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I have heard somewhere that sequences with perfect autocorrelations and crosscorrelations do not exist. I have been searching for an insight into this claim, but have not been successful.

Can anyone can give a think about this and share his view? I have tried seeing previous questions but no luck there as well.

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    $\begingroup$ what do you mean by "perfect" with regard to autocorrelation? there are repeating sequences of $x[n]=\pm1$, called Maximum Length Sequences (MLS) or Linear Feedback Shift Register (LFSR) sequences or PN sequences or Galios fields (GF(2)) that have a "perfect" kronecker delta function (with a little bit of a constant added) as the autocorrelation. $\endgroup$ – robert bristow-johnson Sep 25 '17 at 23:33
  • $\begingroup$ Hi Robert, what I meant to ask was relating to Welch bound and has been appropriately answered by D. Sarwate below. $\endgroup$ – Sal Sep 27 '17 at 0:11
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    $\begingroup$ you should give the answer a check mark, then. $\endgroup$ – robert bristow-johnson Sep 27 '17 at 2:42
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Let $\theta_a$ and $\theta_c$ respectively denote the maximum magnitudes of the off-peak or out-of-phase periodic autocorrelation functions and the periodic crosscorrelation functions of a set of $K$ sequences of length $N$ and energy $\sum_{n=0}^{N-1}|x[n]]|^2 = N$. In a seminal paper published in 1974, Welch proved that $$\max\big(\theta_a, \theta_c\big)\geq N\sqrt{\frac{K}{NK-1}} \approx \sqrt{N}$$ and so $\theta_a$ and $\theta_c$ both cannot have value $0$; at least one of them must be as large as $\sqrt{N}$. This shows that it is not possible to have uncorrelated sequences with perfect autocorrelation, just as the OP heard somewhere.

In a follow-up paper in 1979, I showed that $$\left(\frac{\theta_c^2}{N}\right)+\frac{N-1}{N(K-1)}\left(\frac{\theta_a^2}{N}\right) \geq 1$$ which allows one to study the autocorrelation and crosscorrelation maxima separately, and gives additional insights into the problem.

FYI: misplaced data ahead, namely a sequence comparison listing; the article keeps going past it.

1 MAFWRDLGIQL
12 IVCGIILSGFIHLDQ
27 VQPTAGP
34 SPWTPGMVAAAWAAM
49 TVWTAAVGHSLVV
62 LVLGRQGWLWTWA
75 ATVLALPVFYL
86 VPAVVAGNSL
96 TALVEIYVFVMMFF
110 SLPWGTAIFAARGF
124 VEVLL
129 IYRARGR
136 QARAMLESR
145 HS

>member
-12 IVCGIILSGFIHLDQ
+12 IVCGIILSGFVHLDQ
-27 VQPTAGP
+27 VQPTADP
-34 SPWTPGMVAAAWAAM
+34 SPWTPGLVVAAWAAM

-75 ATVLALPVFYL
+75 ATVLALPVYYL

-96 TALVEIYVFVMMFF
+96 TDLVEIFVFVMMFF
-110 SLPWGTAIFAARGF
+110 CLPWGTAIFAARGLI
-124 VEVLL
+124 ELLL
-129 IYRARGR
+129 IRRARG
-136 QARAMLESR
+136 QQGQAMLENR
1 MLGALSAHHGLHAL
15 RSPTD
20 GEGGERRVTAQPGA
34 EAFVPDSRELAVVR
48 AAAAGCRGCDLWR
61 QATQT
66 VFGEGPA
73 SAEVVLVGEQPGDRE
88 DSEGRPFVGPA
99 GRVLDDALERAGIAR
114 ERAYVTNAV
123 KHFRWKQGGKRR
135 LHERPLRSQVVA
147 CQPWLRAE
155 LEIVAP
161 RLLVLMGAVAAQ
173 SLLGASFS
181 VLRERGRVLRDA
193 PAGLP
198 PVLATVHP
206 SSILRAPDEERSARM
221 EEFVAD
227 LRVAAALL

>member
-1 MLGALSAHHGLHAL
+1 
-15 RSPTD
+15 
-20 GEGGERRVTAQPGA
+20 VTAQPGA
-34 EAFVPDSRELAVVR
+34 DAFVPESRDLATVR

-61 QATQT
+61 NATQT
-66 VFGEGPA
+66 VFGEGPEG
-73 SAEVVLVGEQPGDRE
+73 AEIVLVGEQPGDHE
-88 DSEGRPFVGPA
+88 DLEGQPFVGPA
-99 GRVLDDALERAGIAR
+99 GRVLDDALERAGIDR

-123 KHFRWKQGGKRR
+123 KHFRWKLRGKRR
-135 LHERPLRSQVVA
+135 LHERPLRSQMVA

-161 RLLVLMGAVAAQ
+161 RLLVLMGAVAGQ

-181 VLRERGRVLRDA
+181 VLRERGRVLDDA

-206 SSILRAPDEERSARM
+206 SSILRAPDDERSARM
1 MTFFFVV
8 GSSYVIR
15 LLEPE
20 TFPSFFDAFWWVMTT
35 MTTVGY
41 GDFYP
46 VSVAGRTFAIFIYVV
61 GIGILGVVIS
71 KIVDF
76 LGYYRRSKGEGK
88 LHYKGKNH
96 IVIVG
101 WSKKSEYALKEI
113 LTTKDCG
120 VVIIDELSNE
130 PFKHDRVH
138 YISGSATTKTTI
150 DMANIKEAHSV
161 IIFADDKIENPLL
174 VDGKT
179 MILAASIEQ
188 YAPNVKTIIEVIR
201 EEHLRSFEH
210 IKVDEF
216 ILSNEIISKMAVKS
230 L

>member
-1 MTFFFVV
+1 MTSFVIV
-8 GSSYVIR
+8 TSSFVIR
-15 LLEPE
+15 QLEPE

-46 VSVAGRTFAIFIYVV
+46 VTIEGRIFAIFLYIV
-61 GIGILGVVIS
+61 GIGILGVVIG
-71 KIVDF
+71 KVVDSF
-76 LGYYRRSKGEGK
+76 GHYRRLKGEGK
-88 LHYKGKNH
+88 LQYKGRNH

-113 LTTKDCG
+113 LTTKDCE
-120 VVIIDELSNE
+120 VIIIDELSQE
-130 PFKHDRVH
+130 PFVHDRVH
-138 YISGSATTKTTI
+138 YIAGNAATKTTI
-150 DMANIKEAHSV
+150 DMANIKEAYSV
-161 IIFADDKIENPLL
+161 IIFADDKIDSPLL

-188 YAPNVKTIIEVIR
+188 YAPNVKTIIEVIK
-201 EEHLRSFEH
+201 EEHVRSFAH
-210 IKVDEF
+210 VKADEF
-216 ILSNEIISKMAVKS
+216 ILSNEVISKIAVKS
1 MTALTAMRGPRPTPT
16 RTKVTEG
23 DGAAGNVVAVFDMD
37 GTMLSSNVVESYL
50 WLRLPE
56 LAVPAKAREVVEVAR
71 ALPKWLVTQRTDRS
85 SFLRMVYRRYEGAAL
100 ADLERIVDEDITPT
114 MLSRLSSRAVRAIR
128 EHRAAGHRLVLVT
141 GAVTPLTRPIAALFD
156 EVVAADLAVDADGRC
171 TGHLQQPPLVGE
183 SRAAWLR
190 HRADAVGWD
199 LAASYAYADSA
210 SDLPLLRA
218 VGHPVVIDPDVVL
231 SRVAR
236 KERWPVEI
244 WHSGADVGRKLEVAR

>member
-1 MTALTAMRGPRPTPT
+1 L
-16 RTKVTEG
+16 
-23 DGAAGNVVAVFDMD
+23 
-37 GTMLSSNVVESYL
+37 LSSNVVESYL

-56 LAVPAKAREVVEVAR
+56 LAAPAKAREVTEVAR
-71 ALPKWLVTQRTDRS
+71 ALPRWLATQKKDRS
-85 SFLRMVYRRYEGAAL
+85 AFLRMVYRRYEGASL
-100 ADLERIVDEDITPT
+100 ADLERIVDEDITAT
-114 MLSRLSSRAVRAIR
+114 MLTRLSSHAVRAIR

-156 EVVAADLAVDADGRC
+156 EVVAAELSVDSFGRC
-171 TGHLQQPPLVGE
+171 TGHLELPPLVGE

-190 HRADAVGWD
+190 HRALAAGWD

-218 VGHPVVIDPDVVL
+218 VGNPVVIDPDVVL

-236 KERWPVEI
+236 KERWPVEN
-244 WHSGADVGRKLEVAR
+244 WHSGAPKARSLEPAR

• If $\theta_a = 0$ (all $K$ sequences have ideal autocorrelation functions), then $\theta_c \geq \sqrt{N}$. An example of such a set is the Frank-Zadoff-Chu sequences which have perfect autocorrelation functions and maximum crosscorrelation $\sqrt{N}$.

  • If $\theta_c = 0$ (the $K$ sequences are uncorrelated, i.e., orthogonal for all cyclic shifts), then $\theta_a \gtrapprox K$. In particular, a set of $N$ uncorrelated sequences of length $N$ has $\theta_a = N$. An example of such a set of sequences is the rows of a $N\times N$ DFT matrix. It is, of course, trivially true that a set of $K>N$ sequences of length $N$ cannot be orthogonal to each other, let alone be uncorrelated.

Similar results (but not the examples) hold for the aperiodic (or linear) correlation functions. For details, see my paper cited above.

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    $\begingroup$ Very nice summary, especially the examples you gave in the additional insights. I learned something new today; I wasn't aware of those specific relationships between the autocorrelation and cross-correlation properties. $\endgroup$ – Jason R Sep 26 '17 at 16:54
  • $\begingroup$ @Dilip Sarwate. I had a look through your paper earlier as I am working on creating a "close-to-perfect" aperiodic sequences. However, the explanation you have given here has helped me understand your findings (then) and the question I asked (now). Appreciate your response. $\endgroup$ – Sal Sep 27 '17 at 0:16
  • $\begingroup$ @Sal For aperiodic autocorrelations, look at the impulse-equivalent sequences of Huffman mentioned in my paper cited above. $\endgroup$ – Dilip Sarwate Sep 27 '17 at 3:20

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